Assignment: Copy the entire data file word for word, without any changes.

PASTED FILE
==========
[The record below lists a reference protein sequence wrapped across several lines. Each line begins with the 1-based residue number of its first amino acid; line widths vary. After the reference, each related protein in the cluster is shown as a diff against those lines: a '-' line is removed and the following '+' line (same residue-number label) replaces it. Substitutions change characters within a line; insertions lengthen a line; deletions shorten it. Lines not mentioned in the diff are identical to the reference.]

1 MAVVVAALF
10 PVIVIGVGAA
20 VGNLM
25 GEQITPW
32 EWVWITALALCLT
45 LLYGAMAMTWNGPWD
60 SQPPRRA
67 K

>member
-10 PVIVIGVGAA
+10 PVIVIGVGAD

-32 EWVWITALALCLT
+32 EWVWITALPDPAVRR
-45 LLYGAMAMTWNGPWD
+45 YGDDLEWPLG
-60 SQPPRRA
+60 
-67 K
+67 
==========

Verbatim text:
[The record below lists a reference protein sequence wrapped across several lines. Each line begins with the 1-based residue number of its first amino acid; line widths vary. After the reference, each related protein in the cluster is shown as a diff against those lines: a '-' line is removed and the following '+' line (same residue-number label) replaces it. Substitutions change characters within a line; insertions lengthen a line; deletions shorten it. Lines not mentioned in the diff are identical to the reference.]

1 MAVVVAALF
10 PVIVIGVGAA
20 VGNLM
25 GEQITPW
32 EWVWITALALCLT
45 LLYGAMAMTWNGPWD
60 SQPPRRA
67 K

>member
-10 PVIVIGVGAA
+10 PVIVIGVGAD

-32 EWVWITALALCLT
+32 EWVWITALPDPAVRR
-45 LLYGAMAMTWNGPWD
+45 YGDDLEWPLG
-60 SQPPRRA
+60 
-67 K
+67 